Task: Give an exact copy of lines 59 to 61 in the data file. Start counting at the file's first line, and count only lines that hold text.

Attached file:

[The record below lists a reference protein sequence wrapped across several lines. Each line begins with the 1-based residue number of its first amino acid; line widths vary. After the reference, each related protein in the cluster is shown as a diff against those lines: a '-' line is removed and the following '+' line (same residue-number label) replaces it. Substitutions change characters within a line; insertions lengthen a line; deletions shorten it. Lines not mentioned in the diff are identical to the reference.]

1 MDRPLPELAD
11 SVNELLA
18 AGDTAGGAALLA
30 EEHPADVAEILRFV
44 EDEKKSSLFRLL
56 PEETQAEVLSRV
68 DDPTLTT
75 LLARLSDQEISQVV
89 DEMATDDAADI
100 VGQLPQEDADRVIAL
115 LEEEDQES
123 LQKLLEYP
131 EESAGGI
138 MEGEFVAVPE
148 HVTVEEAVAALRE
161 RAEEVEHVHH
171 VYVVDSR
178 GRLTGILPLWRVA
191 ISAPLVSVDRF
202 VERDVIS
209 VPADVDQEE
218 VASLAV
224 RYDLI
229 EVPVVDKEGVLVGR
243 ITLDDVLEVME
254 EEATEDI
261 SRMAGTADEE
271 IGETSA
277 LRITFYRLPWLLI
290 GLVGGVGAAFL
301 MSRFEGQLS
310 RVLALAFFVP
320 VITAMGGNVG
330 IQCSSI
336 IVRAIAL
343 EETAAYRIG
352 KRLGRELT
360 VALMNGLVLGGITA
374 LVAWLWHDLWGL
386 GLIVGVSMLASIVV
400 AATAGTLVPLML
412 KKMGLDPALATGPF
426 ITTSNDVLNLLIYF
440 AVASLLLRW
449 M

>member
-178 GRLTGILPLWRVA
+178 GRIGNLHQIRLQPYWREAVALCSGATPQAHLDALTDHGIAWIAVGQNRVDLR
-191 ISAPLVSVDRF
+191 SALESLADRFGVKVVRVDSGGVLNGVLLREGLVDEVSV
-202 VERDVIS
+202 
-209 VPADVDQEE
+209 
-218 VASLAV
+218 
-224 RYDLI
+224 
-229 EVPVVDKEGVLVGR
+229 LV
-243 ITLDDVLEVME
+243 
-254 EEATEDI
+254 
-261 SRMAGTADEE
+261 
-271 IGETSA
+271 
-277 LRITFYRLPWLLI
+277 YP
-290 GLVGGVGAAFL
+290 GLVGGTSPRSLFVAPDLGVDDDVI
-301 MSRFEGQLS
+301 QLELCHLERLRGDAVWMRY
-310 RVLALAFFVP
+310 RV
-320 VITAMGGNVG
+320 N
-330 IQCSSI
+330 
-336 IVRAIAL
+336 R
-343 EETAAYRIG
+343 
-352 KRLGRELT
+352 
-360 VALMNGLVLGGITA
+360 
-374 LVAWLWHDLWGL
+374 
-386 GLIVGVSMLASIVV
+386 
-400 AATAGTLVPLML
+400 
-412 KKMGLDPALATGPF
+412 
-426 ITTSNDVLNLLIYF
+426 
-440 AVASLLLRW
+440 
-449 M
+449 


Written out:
+224 
-229 EVPVVDKEGVLVGR
+229 LV